Massive Snakes 'on the Loose' in Small Town Worry Residents

After reports of some giant snakes on the loose, a massive Burmese python was captured slithering around Greenock, Scotland. While this one is off the streets, it seems there are many more to be concerned about.

The 14-foot snake was captured and taken to a local vet, where it later died—the BBC reported this was due to cold temperatures in Scotland, as Burmese pythons typically thrive in warm climates.

Unfortunately for frightened locals, there appears to be proof that this Burmese was just one of a few currently making their way through a few Scottish towns. Two similar, giant snakes were spotted in Inverclyde on Tuesday, The Scottish Sun reported.

Burmese python
Albino Burmese Python at Laguna's Festival of Arts in Laguna Beach, California on July 26, 2003, for the special "Walk on the Wild Side" event. Burmese pythons typically thrive in warm climates, not Scotland. Barry King/WireImage/Getty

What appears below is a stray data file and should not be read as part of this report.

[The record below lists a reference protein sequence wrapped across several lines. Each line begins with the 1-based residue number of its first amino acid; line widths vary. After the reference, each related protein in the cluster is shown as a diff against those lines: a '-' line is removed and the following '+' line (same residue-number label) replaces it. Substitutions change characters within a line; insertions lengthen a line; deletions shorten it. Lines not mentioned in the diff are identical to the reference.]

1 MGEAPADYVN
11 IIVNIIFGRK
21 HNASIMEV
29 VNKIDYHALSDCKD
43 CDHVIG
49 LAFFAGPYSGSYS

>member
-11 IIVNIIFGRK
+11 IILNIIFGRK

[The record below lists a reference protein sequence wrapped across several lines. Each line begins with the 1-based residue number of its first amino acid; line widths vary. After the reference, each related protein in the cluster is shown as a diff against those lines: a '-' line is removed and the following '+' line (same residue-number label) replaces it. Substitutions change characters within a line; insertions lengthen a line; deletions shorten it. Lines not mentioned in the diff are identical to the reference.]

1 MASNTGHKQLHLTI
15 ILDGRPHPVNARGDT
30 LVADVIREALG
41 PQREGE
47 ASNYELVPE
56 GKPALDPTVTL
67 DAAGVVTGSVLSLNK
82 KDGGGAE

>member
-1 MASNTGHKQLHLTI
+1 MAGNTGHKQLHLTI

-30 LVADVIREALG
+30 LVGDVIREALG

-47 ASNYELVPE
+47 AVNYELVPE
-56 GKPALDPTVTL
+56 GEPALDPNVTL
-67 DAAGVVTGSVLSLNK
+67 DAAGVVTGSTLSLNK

One, very odd occurrence also points to at least one snake on the loose in another area. Three pythons and a cat were found dead in the Lanarkshire woods.

Where the Burmese pythons came from is still unknown, but it's not uncommon for the giant creatures to become unwanted predators in local environments. The Florida Everglades has a massive Burmese python issue, so dangerous for wildlife that Florida citizens can get paid for capturing the snakes.

Burmese pythons are native to Southeast Asia, and appear to have assimilated into other climates when snake owners let their pets free in nature.

So what does this mean for Scottish locals? Snakes appear to be on the loose, and experts are urging humans to stay far away from the creatures. "Officers are currently dealing with the reports of a number of sightings of large snakes in the Greenock and Gourock area," Inspector Paul Thompson from the Greenock Police Station told the Sun.

While the investigation continues, Thompson urges anyone who spots a snake to call the police and keep their distance: "I would urge anyone who may come across a snake not to approach it, but to call police reporting its position. At this stage we are carrying out local enquiries in order to establish if anyone is missing any snakes."

There is a little bit of good news in this scenario. Burmese pythons can be aggressive, but it's rare they attack humans. Especially if they aren't being provoked, there's a good chance anyone who comes in contact with the giant snakes will be left unscathed from the encounter. Of course, that doesn't mean it has never happened. The reptiles are more than capable of swallowing a human whole, so something to consider next time you run into one.